The City of Edinburgh Council was the first to sign Scotland’s Civic Charter on Climate, a landmark document also signed by universities, charities and companies all over the country.

The Charter which is addressed to The Scottish Government, Scottish Parliament, and to Scottish society as a whole, proclaims “Scotland now has a mandate from its people to provide genuine global leadership on climate change.

“Through the Climate Assembly, ordinary people from across the country have laid the foundations of a strategic vision and urgent plan of action for Scotland to deliver on its climate change commitments.

“Policy-makers need to take heed of both the Assembly’s specific recommendations and the spirit of their report. Clarity on a national strategy that delivers on the Climate Assembly’s level of ambition will make all the difference.”

Anyone interested in signing up to Scotland’s Civic Charter has been invited to post their support on social media using #SignForScotland.

Scotland’s Climate Assembly has 100 members broadly representative o f the country in terms of age, gender, household income, ethnicity, geography, rurality, disability, and attitude towards climate change. The body heard evidence from more than 100 speakers and spent more than 60 hours considering the evidence and agreeing the common ground on tackling the climate emergency.

It published a report in June 2021 recommending 81 steps to tackle climate change in a fair and effective way in areas such as transport, domestic heating, emissions, public procurement and land use. It proposes plans for a National Nature Service to create jobs in environmental protection and rewinding, training for green jobs, major cost reductions to public transport and a single “Oyster card” system to help integrate the country’s transport system. All new homes to be built should meet the Passivhaus standard and there are plans for retrofitting existing homes by 2030.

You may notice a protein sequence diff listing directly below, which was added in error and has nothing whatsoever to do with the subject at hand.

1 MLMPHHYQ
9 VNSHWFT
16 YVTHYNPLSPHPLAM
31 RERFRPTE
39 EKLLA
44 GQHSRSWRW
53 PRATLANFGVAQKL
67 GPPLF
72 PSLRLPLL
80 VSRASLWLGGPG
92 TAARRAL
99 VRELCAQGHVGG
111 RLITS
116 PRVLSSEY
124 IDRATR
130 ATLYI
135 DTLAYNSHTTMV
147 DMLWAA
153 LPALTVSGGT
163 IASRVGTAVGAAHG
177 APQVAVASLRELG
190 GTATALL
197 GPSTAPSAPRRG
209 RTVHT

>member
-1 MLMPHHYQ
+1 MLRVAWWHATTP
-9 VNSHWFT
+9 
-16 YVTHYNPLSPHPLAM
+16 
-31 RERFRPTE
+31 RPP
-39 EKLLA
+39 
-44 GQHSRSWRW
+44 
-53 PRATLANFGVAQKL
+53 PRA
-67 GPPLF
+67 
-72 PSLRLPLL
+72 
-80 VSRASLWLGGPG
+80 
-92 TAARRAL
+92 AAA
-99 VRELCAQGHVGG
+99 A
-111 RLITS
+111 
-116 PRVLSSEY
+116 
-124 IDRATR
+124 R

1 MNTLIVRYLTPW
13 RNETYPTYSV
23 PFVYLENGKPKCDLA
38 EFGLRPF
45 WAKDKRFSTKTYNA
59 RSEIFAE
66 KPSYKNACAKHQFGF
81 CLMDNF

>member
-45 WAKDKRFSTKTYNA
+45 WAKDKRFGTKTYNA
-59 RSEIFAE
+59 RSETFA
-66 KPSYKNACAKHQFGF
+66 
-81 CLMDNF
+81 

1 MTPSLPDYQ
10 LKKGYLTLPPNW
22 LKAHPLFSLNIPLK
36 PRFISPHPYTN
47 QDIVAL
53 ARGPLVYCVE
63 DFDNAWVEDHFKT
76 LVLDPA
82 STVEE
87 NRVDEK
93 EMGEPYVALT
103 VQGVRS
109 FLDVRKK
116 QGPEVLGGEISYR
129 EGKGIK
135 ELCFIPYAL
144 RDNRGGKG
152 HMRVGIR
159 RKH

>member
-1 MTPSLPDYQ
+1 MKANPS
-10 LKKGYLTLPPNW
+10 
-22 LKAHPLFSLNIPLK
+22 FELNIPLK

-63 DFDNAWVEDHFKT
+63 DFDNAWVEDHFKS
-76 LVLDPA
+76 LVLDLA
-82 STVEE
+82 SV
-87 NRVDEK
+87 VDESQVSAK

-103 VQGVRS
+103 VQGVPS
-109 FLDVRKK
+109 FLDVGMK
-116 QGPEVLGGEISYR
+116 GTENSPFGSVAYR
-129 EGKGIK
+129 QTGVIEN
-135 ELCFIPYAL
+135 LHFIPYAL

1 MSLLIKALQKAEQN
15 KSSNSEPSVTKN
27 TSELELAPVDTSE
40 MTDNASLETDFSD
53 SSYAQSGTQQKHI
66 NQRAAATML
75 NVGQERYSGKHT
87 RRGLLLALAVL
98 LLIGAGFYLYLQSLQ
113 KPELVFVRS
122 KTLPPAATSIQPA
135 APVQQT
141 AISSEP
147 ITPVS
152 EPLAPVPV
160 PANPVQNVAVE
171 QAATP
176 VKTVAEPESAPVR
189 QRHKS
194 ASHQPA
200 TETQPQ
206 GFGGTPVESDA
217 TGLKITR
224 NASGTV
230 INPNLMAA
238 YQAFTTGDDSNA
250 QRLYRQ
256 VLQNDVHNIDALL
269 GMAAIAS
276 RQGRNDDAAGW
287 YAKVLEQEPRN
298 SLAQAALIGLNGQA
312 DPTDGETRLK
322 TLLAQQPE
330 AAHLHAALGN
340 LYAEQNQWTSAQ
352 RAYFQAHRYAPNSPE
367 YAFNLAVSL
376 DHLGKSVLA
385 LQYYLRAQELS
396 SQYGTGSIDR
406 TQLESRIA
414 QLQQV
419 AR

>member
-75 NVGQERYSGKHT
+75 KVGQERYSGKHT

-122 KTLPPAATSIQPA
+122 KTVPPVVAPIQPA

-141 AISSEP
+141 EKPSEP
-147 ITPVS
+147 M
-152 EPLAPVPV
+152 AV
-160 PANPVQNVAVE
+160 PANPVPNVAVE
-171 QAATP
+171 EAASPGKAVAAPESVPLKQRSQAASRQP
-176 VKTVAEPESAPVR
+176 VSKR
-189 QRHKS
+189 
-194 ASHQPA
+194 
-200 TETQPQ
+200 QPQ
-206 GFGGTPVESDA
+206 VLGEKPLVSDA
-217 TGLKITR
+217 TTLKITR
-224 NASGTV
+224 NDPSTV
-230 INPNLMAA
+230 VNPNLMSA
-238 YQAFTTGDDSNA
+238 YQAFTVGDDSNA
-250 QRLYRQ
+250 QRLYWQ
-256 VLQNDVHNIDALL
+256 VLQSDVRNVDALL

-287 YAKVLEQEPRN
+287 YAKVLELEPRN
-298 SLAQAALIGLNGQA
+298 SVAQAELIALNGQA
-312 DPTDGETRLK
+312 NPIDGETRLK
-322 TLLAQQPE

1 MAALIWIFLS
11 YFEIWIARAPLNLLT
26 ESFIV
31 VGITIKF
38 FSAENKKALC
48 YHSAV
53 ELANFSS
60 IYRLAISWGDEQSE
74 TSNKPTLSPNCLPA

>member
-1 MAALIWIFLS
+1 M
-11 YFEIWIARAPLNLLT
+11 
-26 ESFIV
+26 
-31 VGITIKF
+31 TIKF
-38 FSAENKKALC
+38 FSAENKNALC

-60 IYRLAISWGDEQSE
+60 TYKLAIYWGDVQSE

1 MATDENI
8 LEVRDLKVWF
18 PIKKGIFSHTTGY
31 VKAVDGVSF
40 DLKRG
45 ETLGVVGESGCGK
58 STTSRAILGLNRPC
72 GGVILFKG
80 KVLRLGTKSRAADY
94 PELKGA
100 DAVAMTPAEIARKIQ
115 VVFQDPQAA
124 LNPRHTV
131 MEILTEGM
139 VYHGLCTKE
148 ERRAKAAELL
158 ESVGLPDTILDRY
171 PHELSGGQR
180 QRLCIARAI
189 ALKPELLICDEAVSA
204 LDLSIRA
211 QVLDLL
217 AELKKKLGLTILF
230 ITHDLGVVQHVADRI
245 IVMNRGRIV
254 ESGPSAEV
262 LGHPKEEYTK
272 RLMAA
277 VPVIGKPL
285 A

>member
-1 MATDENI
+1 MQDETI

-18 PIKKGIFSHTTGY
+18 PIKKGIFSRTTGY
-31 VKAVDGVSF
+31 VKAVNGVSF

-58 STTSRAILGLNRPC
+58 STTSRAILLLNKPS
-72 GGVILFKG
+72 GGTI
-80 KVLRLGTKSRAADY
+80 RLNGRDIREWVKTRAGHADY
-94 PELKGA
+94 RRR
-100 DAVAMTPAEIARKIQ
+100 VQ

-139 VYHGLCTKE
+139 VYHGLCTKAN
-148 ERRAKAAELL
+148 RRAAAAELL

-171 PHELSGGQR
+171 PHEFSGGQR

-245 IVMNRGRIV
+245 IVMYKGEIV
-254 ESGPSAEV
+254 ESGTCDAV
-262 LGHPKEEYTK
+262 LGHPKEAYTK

“As a nation we have the opportunity to be pioneers, by taking immediate action to empower our next generations to lead sustainable lives by setting up the framework now,” Assembly members write. “As a society we will need to change and adapt to meet the challenges, and recognise that there will be costs. But failure to act now will mean greater expense, and more difficult changes in the future, in order to avoid catastrophic costs to the planet.”

The Assembly’s report included calls to action from over 100 children across Scotland who participated as climate investigators with the Children’s Parliament.

The City of Edinburgh Council’s Environment Convener Cllr Lesley MacInnes said: “Last month we were very proud to become the first Scottish local authority to put our name to this hugely important document. Doing so sends a clear signal to those who look to us as a Capital city that we and our partners are prepared to take bold action and find the right solutions in the face of the climate change emergency.” 

Lewis, a member of the Climate Assembly, said: “Signing the civic charter will help the Assembly overcome one of its biggest challenges; getting a commitment from policy makers. This will make our MSPs use their voices to enact these changes, and help us hold the government to their promises.”

Anna Fowlie, CEO of the Scottish Council for Voluntary Organisations, said: “The climate emergency is all around us, right now.  Scotland’s rhetoric is great, and it’s time to show real global leadership by turning those words into action.  Charities, community organisations and social enterprises all have a part to play and that’s why SCVO is proud to support the Climate Assembly by signing the Civic Charter.”